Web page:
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A few days ago an enthusiast posted a comment to Tony Clark of Cedar point via Twitter. Her statement was “Someone just told me that, Steel Vengeance is overrated…” Tony’s response really got me to thinking about amusement parks, roller coasters, and enthusiasts. Tony replied, “You know, I think we should all go to parks and enjoy them as a place of fun and happiness. So much nasty out there.”
I wondered, “Have enthusiast become our own worst enemy? Have “we” taken the fun out of amusement parks and roller coasters?” To me this is a double-edged sword. On one hand I think that there is fun to be had by riding, evaluating, and ranking the quality of the attraction. On the other hand, I look back fondly to my days as a non-enthusiast. Those days where I went to a park, rode the rides, and enjoyed the total package that was an amusement park without the distraction of being an enthusiast.
To give this some perspective, I am a middle-aged male with only about 65 credits. Those credits I have collected over the course of the last 30 years of my life, and most are now defunct. Until very recently I was that dreaded “GP guy”. Over the course of the last few years, I began giving in to this desire to think more in-depth about what I had experienced. Like the rest of the community I began comparing and contrasting these rides with other coasters I had been on and then ranking them accordingly. Along with this typical enthusiast behavior, I also joined several online coaster groups and began attempting to more finely tune my love of roller coasters and connecting with more “experienced” enthusiasts. This attempt was both frustrating and fulfilling. I found it fun and enjoyable when I could find an enthusiast that didn’t look down his/her nose at my low coaster count. I also found this attempt at broadening my knowledge and friend base to be very frustrating. I felt defeated and scorned by some who felt that they were above talking to someone with less knowledge and experience.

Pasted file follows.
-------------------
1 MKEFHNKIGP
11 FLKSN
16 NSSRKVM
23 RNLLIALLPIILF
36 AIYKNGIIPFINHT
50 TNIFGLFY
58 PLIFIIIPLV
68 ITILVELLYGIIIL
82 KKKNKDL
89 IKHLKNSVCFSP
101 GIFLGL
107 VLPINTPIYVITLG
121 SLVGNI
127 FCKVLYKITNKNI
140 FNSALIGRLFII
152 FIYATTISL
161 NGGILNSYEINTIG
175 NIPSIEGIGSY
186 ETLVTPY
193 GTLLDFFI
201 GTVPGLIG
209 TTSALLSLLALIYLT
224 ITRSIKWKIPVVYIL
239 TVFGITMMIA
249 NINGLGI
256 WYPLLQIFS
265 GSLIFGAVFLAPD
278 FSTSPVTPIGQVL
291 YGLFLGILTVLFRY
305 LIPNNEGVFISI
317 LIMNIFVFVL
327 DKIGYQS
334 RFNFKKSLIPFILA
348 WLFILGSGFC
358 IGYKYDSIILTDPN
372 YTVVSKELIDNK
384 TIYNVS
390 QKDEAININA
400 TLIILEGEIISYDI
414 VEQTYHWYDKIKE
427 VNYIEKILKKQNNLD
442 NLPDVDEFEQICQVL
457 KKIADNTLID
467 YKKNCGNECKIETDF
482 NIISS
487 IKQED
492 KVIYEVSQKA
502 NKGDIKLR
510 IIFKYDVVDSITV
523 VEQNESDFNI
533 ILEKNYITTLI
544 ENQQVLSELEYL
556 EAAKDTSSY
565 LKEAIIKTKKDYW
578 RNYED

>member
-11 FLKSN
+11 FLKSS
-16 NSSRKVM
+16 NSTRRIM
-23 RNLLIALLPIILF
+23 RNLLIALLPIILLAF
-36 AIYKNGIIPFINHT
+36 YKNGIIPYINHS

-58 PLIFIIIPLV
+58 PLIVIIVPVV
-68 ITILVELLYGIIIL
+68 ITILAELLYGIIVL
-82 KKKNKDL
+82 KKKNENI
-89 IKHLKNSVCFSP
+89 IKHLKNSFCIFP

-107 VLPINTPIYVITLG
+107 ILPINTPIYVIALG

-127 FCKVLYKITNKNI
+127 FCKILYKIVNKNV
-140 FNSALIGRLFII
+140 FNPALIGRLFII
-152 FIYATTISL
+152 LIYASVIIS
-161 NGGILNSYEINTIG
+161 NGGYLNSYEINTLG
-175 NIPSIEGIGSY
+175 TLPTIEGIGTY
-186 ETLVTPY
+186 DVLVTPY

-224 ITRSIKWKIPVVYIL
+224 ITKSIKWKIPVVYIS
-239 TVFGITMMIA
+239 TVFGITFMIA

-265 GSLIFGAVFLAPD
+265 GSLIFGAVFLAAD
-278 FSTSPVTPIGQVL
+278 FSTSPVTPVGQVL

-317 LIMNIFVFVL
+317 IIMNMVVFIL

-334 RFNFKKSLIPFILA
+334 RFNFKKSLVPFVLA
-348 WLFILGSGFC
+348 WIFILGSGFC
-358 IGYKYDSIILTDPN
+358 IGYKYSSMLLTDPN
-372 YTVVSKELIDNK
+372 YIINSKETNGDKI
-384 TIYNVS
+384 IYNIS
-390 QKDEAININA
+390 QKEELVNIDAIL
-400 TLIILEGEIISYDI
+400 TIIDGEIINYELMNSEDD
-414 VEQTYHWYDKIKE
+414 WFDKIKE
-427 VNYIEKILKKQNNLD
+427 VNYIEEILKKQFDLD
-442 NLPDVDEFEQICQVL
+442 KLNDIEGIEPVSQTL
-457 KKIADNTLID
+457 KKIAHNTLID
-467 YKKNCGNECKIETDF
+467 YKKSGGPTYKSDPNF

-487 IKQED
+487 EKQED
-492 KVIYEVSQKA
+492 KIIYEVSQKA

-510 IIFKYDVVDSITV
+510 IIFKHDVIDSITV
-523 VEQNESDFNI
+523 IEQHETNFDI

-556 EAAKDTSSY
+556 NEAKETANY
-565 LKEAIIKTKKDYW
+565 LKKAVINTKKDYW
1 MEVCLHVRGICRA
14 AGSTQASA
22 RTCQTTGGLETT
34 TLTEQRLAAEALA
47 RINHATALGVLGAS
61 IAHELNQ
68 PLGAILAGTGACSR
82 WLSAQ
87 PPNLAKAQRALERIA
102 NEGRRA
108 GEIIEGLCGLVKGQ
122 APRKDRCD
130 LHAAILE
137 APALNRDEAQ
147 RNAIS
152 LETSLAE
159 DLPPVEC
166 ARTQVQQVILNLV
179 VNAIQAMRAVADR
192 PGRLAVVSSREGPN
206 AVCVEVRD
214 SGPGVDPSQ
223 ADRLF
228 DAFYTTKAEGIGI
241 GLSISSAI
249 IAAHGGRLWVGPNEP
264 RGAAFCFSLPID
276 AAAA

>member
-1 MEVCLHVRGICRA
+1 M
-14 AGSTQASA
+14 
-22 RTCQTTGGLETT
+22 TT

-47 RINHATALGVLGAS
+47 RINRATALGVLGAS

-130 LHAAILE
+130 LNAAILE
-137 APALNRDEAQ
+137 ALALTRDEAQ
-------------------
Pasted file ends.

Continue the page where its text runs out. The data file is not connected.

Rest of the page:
My experiences in the enthusiast community has been mostly positive. Apart from a few elitist enthusiasts, most have been very welcoming and open to the opinion of others. However, It became obvious to me early on that the community at large tends to eat its young. Honestly, if it wasn’t for persistence in seeking out a group that was open to all thoughts, opinion, and differences in personalities, I would have probably given up. It makes me wonder how many budding enthusiasts have been run off. We forget that we all are an enthusiast because of a common enjoyment of the experience. It should not matter if you have ridden 1 or 1,000+ coasters. Something the elitist should remember is we all love them the same, and all started with 1 credit.
I see an alarming trend in the enthusiast community. With all the coaster related activities such as ranking lists, coaster counts, YouTube content, near constant speculation of the newest and greatest to come, coaster and park awards, forums, Discord servers, and enthusiast groups, I think we are losing sight of what brought us all together in the first place. The love of a fun and exciting ride. Don’t get me wrong, I enjoy that other stuff too. To me, it adds to the experience. However, there is the danger of becoming so wrapped up in which coaster is better than another coaster for varying reasons that we lose the innocence of just enjoying the ride. I have heard some imply if a coaster isn’t a top 10 coaster that it isn’t worth their time. This is bunk! Coasters are FUN, whether they are elite rides or more common fare they are fun. At other times, I feel we get so lost in what is next that we fail to enjoy the great ride that is right in front of us. I think when we do this we risk forgetting why we all fell in love with amusement parks and roller coasters to begin with.
THE FUN OF IT ALL!!
To answer the question posed in the title. The answer is a mixed bag. At the moment the answer is “No,” I feel enthusiasts enhance the coasterverse. However, If we aren’t careful, if we don’t consider our behavior and the consequences it can have, then the answer could very well be “Yes.”